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    Yes. These questions are typically based on the desire of the religious to co-opt what science is/has, whether to try to pull religion up to the level of science or bring science down to the level of religion.
     
  24. Feb 22, 2009 #23
    I wouldn't be so quick to mock religion. I used to do the same for all the bull I went through for religion. But the truth is, your truth is only a truth beneficial for your survival, just as we may argue religion is. People seem to seek it because it makes them feel good and survive certain trials better.

    We all live a version of our own truth that is beneficial for our own survival, whether it's the whole truth or not. Some guy may be better at a certain game than you are. And so you may feel irrelevent or insecure but you may go on and hope you can get better. It doesn't matter that you suck, that you probably don't even need to be playing because you're just that bad, but you still go on because it's beneficial for your survival to compete. You ignore the truth, that you could possibly be irrelevant, un-needed but you go on because you have hope. You have certain human emotions which interfere with what may be the truth on a universal scale. We're all tainted with human emotion whether we want to admit it or not.

    In the overall scheme of things, we could be just as a cancer upon the Earth, devouring so much of it that we kill the thing which feeds us. If it came down to where killing others was beneficial due to over-population, do you think we'd admit it? I don't think so. Some of us could but most of us would be in denial. Most of the religious would come up with some other crap such as upping the number of death row inmates so they could hold on to their dogged ideals. I'm not sure the human population could ever, as a majority, say that it's time to start killing people, at least, in a direct fashion. We all live somewhat of a lie. There's shades of gray in everything. We're all slaves to chemicals which changes our outlook on things.

    The more and more I live, the more and more I see how gray and gooey the universe is. We're all more alike than we like to admit sometimes and more different than we like to admit sometimes. The same goes for ideas or beliefs also. Though most of my views won't be popular because they reside in that gray, dull, uncolorful area and usually tends to take no sides or take both so it's usually not too popular. Man is just prone to competition and we usually try to find a logical excuse to promote fighting with others.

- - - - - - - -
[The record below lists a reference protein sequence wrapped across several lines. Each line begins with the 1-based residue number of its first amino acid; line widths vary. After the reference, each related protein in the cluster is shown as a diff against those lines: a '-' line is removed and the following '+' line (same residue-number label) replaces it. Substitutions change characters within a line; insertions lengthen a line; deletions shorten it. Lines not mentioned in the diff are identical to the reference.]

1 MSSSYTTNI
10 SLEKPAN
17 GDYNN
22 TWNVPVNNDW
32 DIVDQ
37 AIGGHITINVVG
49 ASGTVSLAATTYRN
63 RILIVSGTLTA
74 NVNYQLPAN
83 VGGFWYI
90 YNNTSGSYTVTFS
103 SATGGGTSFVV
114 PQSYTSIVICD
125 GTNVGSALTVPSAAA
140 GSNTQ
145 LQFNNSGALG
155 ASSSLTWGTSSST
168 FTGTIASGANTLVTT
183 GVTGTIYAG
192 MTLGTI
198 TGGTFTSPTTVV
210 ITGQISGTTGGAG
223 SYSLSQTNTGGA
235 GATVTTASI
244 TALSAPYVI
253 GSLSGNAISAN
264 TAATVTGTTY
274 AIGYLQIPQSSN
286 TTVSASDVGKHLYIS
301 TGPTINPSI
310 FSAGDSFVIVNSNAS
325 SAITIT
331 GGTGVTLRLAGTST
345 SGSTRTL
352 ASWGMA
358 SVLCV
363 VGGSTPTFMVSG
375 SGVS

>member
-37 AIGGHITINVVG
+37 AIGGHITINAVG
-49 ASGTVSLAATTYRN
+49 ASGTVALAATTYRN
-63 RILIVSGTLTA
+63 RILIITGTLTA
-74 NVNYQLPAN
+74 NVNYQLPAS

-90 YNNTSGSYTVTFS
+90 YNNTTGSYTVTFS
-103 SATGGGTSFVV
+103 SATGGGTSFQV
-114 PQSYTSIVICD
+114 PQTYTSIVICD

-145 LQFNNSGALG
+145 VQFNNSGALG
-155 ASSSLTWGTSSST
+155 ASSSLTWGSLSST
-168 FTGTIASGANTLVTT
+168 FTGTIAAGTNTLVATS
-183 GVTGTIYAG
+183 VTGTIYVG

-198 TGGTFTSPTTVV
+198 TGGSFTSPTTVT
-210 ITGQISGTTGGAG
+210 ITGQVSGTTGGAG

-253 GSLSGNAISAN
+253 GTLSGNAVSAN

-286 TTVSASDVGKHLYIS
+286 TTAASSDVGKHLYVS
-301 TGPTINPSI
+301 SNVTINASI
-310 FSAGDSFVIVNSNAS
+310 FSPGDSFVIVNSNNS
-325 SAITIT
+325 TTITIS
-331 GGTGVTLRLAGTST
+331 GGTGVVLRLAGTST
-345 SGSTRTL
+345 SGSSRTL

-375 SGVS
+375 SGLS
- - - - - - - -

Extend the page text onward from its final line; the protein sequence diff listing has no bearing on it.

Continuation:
I would also add, the paths in science we usually go after are the ones which benefit us. We usually tend to look for a way to manipulate something for our own benefit. Truth will almost always be biased toward the benefit of the observer. Why do we even argue over who's right or not? Is it to benefit us or even the individual on a local scale? It's not to attain truth for the sake of truth if we gain nothing from it, is it? The ego loves being right.
     
    Last edited: Feb 22, 2009
  25. Feb 23, 2009 #24

    I will probably get slapped for this but I'll go forth anyway:

    Now if we leave all these fuzzy arguments, definements of how they approach things differently and are based on different emotions. I would start from the very basics and then move on if we can:

    BOTH, in my opinion, require the same belief as a starting point- Belief that what they are doing is right. At the very core you must ultimately believe that trying to explain the world through scientific method is a correct way, that our empirical knowledge is actually real. (suggest reading about Boltzmann, he has some very interesting theories). I know that you could probably say this about anything, not only religion and science but I think that in every people's life there comes a time for choice- when he has to choose with which approach to the world he will start with. And at a starting point, those choices are on a even level. Now the fact that some choices are more idiotic or may turn out to be dead-ends is a different matter- I will leave it to someone else to contemplate on.

    I know that this can be a bit confusing but would anyone agree to this or present another approach?
     
  26. Feb 23, 2009 #25
    In a minority sense science does have a religious nature. Why would one champion experimentally obtained facts over self interest? What sort of ridiculous thing would this be; but it happens--on occasion. If it doesn't the practitioners are not practicing science, but pretending. Tell me why one should not, without some rather bazaar notions of proper behavior. Science only survives, when it does, when self interest, on average, positively correlates with objectively obtained deductions. Look at the Global Warming B.S. Science lost. Self interest prevails, because of weak correlation. Nothing new under the Sun.